Amazon’s newest Echo Dot and Echo Dot with Clock smart speakers have a cool new feature. Past iterations have not been anything to talk about. After all, they are relatively simple devices that do relatively simple things, like play music or read you a recipe. However, the new models can now extend your WiFi network.
Leveraging Eero’s TrueMesh technology (Eero Built-in), the new Echos can not only connect to Eero routers but also act as wireless mesh nodes. Even better, you might have the start of a mesh network in your home already if you have one or more fourth-generation Echo speakers. Since TrueMesh is a software-based innovation, Eero can update compatible older devices that are already out in the wild.
Eero cofounder and CEO Nick Weaver told The Verge the company would push out over-the-air updates to older Echos “in the coming months.” Of course, customers need to have an existing Eero mesh network or at least the router to take advantage of the feature. However, picking one up for as low as $75 shouldn’t break the bank.
Amazon bought Eero in 2019, which still operates independently. Until now, it has not done much with the company besides selling its products. That said, Amazon is vested in furthering Eero’s business but also wants its Echo speakers in as many households as possible.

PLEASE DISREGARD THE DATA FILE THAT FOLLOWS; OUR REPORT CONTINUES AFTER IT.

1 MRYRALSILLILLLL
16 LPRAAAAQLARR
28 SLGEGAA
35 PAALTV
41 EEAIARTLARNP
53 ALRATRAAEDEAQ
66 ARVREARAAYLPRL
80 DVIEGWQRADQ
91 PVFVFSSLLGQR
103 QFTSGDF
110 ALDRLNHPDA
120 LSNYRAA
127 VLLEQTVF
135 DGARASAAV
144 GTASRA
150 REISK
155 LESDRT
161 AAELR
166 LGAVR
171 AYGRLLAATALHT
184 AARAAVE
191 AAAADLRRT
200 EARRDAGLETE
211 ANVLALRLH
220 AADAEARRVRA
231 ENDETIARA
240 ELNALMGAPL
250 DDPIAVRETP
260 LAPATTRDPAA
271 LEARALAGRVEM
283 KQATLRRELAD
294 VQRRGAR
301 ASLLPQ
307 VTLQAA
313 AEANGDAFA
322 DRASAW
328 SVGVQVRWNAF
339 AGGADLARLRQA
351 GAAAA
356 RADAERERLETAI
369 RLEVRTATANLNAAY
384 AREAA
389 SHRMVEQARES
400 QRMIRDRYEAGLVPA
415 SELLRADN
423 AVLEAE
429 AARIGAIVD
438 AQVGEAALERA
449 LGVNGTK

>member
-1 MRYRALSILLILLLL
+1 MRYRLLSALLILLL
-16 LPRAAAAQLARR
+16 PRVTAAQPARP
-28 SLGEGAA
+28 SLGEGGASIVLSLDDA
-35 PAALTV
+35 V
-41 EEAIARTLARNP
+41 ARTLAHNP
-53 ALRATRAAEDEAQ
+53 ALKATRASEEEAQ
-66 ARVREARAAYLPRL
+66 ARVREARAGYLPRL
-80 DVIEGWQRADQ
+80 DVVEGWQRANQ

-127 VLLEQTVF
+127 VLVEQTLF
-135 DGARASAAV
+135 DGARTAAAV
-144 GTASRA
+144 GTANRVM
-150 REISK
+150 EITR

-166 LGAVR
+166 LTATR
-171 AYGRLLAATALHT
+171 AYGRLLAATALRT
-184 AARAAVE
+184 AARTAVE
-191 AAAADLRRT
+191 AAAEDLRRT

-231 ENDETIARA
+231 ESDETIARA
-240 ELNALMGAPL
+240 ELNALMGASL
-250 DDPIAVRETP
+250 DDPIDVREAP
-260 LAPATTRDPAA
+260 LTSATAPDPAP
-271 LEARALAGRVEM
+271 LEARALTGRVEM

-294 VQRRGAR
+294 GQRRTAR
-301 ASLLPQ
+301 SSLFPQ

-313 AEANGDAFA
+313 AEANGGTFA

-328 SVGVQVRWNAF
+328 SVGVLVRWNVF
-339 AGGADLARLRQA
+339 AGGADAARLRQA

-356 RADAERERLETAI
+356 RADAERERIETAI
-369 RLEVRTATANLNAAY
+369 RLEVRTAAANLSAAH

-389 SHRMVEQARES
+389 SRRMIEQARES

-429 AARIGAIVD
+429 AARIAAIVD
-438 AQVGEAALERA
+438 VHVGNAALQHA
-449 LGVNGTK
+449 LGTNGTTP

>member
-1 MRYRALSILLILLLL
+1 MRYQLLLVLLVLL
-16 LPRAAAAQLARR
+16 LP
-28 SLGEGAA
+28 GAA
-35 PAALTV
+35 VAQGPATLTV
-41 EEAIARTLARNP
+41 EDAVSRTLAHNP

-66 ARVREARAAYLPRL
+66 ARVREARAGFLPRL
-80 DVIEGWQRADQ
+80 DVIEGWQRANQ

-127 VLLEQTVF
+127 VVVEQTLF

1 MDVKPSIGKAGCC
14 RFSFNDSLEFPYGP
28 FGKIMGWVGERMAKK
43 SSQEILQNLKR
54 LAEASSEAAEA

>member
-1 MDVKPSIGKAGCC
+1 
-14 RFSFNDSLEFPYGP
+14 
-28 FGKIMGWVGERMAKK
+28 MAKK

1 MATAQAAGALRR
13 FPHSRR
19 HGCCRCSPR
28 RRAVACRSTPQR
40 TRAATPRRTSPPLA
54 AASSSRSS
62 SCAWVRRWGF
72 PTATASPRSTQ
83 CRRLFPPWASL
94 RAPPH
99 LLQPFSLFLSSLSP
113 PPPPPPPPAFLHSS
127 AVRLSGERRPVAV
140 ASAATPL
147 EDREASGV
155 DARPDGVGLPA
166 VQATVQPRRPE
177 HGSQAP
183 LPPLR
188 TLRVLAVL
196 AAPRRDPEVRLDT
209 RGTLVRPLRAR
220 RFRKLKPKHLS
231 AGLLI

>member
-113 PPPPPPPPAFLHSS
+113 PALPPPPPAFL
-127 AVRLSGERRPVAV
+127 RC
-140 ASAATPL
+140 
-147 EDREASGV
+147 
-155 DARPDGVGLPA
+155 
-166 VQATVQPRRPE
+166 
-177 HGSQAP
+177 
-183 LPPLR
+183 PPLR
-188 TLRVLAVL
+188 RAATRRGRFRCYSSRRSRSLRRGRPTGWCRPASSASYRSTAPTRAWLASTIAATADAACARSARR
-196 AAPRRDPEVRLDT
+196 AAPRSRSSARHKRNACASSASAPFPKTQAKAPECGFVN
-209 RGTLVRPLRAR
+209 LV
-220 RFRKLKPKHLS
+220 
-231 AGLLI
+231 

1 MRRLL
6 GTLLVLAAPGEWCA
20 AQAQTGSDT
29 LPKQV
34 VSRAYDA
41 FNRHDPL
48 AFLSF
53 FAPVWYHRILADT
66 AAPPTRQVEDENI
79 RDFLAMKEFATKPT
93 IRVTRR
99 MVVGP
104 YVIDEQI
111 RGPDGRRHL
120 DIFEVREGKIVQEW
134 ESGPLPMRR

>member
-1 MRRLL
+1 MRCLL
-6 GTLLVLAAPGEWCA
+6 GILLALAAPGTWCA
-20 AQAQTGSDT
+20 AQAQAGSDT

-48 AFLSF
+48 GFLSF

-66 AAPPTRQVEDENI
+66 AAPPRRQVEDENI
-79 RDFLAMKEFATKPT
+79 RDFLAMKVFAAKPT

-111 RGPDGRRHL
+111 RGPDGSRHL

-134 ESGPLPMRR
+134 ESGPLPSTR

Turning Echo Dots into WiFi extenders serves both those purposes — customers that already have fourth-gen speakers might now pick up an Eero router, and those who already have an Eero mesh network might opt to grab an Echo rather than an Eero node because of the voice assistant functionality. For Amazon and Eero, it’s a win-win proposition.
The signal extension of the new and fourth-gen Echos is about 1,000 square feet with speeds up to 100Mbps. The performance is less than you could expect from dedicated nodes — for comparison, Eero’s latest WiFi 6 extenders can cover 1,500 sqft with speeds up to 500Mbps. Weaver explained that the speakers have slightly increased latency because it’s a “mesh hop,” but it’s only “a couple of milliseconds” difference.
“We figured out how to take the Eero TrueMesh and port that to the silicon running in those Echos,” he said. “It’s a new chipset; it’s a very constrained device, so there’s lots of optimization here to deliver this incremental range and 100Mbps of performance.”
Weaver said his team was looking into possibly extending the functionality to IoT devices like the Echo Show sometime in the future. For now, the feature is only on the fifth-generation Echo Dots, with Fourth-gen getting a free update later.